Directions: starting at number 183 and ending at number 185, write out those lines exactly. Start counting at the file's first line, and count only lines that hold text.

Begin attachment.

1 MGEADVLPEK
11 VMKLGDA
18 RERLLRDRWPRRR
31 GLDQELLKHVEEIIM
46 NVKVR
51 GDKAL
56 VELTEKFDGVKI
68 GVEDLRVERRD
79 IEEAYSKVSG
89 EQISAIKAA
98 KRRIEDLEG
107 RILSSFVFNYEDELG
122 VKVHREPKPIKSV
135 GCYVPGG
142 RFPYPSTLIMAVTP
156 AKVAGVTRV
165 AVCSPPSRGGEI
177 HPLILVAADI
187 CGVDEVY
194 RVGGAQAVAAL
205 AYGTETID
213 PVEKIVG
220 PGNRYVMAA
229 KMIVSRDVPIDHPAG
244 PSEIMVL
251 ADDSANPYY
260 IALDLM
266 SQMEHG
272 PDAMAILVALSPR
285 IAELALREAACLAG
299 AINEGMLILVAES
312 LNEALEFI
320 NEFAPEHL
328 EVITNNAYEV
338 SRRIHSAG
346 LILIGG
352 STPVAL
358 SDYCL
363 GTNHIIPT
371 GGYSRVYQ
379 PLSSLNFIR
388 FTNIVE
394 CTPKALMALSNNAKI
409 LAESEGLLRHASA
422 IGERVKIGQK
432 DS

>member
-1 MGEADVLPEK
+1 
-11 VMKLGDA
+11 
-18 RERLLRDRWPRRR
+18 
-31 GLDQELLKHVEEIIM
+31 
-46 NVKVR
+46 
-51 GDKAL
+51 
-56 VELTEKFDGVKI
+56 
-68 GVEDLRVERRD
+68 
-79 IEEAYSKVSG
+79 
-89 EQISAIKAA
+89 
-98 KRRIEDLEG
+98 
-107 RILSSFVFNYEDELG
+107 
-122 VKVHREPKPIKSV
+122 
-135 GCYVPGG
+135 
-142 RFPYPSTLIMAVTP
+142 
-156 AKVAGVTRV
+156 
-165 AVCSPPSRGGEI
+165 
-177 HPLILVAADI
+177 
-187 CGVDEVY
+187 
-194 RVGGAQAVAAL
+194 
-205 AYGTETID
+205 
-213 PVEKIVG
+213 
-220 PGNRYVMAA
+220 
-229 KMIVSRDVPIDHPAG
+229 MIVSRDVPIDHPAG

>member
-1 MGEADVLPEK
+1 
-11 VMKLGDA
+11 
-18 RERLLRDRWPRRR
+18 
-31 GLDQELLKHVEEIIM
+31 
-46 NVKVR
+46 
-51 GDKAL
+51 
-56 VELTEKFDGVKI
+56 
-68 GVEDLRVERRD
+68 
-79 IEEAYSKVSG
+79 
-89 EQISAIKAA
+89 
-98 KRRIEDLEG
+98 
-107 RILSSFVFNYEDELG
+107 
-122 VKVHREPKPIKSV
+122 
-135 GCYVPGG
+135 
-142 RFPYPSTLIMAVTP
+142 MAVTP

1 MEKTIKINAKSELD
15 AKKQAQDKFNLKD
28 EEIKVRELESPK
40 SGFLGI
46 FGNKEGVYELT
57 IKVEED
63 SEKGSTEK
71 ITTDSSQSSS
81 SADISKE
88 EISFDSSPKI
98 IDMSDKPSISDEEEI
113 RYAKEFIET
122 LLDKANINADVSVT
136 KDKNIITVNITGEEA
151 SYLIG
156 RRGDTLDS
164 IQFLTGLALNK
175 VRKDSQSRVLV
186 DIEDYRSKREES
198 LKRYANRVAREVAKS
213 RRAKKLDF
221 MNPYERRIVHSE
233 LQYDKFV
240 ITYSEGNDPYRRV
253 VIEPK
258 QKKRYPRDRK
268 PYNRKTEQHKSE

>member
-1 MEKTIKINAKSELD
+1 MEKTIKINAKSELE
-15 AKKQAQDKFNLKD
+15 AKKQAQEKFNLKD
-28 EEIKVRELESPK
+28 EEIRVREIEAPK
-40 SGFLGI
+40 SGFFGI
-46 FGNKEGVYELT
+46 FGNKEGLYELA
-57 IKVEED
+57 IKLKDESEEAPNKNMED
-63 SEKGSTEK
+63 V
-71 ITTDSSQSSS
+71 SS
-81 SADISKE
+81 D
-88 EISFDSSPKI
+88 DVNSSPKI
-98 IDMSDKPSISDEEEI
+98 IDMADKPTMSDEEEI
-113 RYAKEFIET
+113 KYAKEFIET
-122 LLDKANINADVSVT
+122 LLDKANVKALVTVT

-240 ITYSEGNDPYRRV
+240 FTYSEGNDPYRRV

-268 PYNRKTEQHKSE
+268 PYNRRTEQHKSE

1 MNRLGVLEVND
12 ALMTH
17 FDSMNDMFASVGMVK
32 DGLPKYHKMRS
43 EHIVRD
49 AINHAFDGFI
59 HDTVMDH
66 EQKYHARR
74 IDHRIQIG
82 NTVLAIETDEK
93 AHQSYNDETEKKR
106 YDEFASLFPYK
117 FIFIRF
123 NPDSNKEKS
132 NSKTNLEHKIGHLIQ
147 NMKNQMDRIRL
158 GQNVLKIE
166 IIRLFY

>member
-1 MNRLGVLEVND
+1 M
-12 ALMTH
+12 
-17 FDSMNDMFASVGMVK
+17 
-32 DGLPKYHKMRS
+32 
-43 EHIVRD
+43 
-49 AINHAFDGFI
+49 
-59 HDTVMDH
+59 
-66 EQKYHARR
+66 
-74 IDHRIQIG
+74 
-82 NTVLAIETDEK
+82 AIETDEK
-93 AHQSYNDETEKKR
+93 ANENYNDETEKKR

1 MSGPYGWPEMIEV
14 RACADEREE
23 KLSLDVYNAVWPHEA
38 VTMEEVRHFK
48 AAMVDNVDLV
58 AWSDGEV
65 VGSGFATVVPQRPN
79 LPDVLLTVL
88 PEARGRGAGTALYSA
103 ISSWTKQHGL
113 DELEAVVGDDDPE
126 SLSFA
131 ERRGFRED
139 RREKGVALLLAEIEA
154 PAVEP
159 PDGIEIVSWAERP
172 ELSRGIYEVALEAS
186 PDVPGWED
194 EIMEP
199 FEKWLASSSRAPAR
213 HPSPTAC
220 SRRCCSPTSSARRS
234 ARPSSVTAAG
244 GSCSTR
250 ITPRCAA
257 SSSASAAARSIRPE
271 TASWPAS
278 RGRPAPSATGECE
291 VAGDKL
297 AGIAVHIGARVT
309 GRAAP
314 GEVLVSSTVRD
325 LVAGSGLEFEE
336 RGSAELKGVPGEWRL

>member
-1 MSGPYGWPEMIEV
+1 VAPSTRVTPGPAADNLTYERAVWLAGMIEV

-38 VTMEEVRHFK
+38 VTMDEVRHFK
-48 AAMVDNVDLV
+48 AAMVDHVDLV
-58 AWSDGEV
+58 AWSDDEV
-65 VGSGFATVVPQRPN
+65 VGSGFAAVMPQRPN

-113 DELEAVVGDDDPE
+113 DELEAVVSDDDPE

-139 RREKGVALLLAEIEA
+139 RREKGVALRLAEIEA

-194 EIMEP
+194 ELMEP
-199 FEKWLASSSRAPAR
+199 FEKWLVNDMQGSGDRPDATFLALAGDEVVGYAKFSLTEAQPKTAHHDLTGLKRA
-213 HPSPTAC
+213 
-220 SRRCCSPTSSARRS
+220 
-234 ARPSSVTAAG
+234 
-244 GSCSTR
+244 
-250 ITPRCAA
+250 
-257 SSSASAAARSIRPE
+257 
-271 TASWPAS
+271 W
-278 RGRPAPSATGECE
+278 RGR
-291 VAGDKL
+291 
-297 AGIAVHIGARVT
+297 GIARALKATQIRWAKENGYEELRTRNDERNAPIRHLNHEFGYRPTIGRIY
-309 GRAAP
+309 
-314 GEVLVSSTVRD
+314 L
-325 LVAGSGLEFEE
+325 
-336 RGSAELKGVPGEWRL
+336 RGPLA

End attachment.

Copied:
-268 PYNRKTEQHKSE
+268 PYNRRTEQHKSE

1 MNRLGVLEVND